subject to a vagueness attack under the Due Process
Clause. See Beckles v. United States, 137
S.Ct. 886, 895 (2016).
prisoner may seek collateral review of a federal conviction
or sentence that was “imposed in violation of the
Constitution or laws of the United States.” 28 U.S.C.
§ 2255. Because collateral challenges conflict with
“society's strong interest in the finality of
criminal convictions, ” courts have established a high
bar for defendants “to upset a conviction on a
collateral, as opposed to direct, attack.” Yick Man
Mui v. United States, 614 F.3d 50, 53 (2d Cir. 2010).
Petitioners are barred by the “so-called mandate
rule” from “re-litigation of issues already
decided on direct appeal, ” including any issues
“impliedly resolved by the appellate court's
mandate.” Yick Man Mui, 614 F.3d at 53.
Successive challenges under § 2255 are “expressly
limited . . . to those arising out of a new rule of
constitutional law” and “those based on newly
discovered evidence.” Triestman v. United
States, 124 F.3d 361, 372 (2d Cir. 1997). Accordingly,
decisions that merely interpret statutory language do not
create grounds for successive § 2255 petitions. See
Belk v. United States, No. 16-CV-765, 2016 WL 1587223,
at *1 (2d Cir. Apr. 19, 2016.)
petition raises two issues that require some examination.
First, does the petition in fact rely on Johnson II,
or is it procedurally barred because it is not based on a new
rule of constitutional law? And second, if this petition is
not procedurally barred, does Johnson II compel
vacatur of Massey's sentence enhancement under the ACCA
because his conviction for third-degree robbery is no longer
categorically a “crime of
A. Procedural Bar
Government argues that this petition is procedurally
defective because it relies not on Johnson II, but
rather on an unrelated 2010 Supreme Court case of the same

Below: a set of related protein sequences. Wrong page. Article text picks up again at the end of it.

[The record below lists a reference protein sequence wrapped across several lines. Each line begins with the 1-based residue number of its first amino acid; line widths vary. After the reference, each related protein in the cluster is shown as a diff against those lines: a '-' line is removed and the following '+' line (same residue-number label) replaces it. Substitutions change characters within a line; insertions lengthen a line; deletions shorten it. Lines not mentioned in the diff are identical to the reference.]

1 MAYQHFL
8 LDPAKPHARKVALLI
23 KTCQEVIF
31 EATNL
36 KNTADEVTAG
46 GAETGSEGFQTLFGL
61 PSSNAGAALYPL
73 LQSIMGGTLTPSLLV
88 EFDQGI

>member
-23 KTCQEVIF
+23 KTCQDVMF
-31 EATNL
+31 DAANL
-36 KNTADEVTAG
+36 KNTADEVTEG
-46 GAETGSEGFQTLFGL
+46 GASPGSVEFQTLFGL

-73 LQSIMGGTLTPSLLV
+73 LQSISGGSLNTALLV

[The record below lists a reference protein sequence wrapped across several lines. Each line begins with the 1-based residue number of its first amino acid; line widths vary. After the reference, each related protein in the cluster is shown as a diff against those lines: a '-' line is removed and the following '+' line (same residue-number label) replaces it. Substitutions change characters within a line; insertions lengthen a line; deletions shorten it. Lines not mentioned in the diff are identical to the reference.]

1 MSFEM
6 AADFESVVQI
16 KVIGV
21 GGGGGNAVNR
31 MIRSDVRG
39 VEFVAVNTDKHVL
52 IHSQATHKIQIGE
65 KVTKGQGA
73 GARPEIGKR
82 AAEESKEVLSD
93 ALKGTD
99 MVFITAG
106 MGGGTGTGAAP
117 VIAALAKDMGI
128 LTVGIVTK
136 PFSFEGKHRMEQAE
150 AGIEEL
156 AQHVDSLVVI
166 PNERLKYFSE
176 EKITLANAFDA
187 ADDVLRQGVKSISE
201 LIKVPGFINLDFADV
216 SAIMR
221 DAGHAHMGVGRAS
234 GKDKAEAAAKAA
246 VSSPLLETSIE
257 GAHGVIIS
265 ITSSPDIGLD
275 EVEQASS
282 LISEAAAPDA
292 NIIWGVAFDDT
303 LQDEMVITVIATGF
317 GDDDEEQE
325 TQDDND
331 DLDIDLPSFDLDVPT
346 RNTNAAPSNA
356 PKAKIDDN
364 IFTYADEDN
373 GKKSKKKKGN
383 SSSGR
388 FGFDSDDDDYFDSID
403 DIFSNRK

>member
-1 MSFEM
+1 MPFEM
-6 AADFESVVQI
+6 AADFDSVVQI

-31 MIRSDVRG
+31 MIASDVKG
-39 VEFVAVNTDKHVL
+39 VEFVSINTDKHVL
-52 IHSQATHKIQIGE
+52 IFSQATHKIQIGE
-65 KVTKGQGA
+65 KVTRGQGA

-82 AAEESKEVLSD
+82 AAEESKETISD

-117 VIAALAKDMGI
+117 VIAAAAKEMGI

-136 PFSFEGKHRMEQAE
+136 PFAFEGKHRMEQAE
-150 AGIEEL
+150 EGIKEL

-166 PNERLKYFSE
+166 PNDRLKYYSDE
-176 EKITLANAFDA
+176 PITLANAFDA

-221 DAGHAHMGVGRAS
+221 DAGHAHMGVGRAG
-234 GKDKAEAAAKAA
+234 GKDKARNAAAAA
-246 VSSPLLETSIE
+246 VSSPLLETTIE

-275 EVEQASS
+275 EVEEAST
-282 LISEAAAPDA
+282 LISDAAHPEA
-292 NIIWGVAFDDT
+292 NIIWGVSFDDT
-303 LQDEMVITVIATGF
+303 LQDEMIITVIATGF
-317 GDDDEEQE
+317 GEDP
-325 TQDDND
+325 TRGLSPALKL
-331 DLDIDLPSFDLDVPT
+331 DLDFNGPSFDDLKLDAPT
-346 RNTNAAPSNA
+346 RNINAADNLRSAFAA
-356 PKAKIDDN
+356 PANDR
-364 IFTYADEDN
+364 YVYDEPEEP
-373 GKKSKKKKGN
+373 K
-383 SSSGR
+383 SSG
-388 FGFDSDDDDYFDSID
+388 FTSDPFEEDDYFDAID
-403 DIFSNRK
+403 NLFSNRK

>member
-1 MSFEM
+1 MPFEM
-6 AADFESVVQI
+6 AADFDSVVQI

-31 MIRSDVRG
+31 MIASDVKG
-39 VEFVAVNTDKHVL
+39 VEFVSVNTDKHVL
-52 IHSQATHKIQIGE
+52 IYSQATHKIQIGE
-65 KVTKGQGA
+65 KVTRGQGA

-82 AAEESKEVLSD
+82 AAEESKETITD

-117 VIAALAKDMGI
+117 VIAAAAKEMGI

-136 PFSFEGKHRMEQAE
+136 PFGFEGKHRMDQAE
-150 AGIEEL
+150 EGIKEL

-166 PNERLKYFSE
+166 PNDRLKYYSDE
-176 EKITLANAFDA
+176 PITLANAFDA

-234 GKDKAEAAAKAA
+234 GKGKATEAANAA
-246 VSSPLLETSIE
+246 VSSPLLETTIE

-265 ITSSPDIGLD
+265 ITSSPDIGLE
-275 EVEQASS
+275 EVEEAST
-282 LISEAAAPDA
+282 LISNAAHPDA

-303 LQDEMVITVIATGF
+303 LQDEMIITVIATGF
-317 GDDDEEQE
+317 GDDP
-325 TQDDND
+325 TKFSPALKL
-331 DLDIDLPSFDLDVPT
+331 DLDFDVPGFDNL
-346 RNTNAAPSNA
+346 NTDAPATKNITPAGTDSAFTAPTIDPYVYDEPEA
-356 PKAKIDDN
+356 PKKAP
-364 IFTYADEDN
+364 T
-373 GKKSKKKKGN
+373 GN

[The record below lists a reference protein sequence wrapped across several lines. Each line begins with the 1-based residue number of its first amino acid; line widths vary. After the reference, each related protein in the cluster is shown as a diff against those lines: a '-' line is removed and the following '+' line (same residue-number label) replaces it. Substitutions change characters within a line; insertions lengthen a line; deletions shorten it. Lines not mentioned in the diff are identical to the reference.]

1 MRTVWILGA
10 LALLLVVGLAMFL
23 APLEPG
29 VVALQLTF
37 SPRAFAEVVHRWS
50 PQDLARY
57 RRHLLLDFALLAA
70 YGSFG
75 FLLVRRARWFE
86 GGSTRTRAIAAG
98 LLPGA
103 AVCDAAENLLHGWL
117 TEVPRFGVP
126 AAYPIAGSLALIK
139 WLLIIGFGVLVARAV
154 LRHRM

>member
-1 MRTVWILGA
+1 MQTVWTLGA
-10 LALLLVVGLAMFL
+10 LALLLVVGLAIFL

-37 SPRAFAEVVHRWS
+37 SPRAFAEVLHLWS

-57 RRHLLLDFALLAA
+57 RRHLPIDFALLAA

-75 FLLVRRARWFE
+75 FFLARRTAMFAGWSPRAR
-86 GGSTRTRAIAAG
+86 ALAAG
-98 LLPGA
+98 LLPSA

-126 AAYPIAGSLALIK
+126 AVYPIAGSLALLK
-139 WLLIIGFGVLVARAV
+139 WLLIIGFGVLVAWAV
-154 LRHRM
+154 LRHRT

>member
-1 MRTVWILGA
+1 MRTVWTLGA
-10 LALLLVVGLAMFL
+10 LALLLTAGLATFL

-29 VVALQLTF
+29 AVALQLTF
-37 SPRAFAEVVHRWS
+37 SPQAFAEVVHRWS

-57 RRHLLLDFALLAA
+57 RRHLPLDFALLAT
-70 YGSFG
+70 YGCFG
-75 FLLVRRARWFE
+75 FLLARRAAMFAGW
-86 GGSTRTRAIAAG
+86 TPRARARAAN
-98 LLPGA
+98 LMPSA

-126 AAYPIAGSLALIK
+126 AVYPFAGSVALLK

name, which construed the “force” required under
the ACCA as “violent force-that is, force capable of
causing physical pain or injury to another person.”
Johnson v. United States, 559 U.S. 133, 140 (2010)
(“Johnson I”). This must be true,
according to the Government, because Johnson II
invalidated the ACCA's residual clause but left the
“force” clause intact, and this Court explicitly
sentenced Massey under the “force” clause.
(See Sentencing Tr. at 8 (applying the ACCA
enhancement because “the statutes for robbery in the
third degree, assault in the second degree, and attempted
assault in the second degree all involve the use or attempted
use of force.”)) Because Johnson I simply
interpreted § 924(e) and did not establish a new rule of
constitutional law, the Government reasons,
Massey's petition is procedurally barred. See 28
U.S.C. § 2255(h)(2).
timing of Massey's various petitions and appeals makes
this issue difficult. On one hand, this Court unequivocally
found that Massey's prior convictions were ACCA
predicates under the “force” clause, not the
residual clause. (See Sentencing Tr. at 8.) Thus
Massey's citation to United States v. Winston,
850 F.3d 677 (4th Cir. 2017), a Fourth Circuit case dealing
with a similar question, is not precisely on point. In that
case, the trial record “[did] not establish that the
residual clause served as the basis” for concluding
that the defendant's prior convictions were
“violent felonies” because the district court
chose not to specify which clause it was relying on at
sentencing. Winston, 850 F.3d at 682. The Fourth
Circuit held that the petitioner had shown that he was
“rel[ying] on a new rule of constitutional law”
articulated by Johnson II because his sentence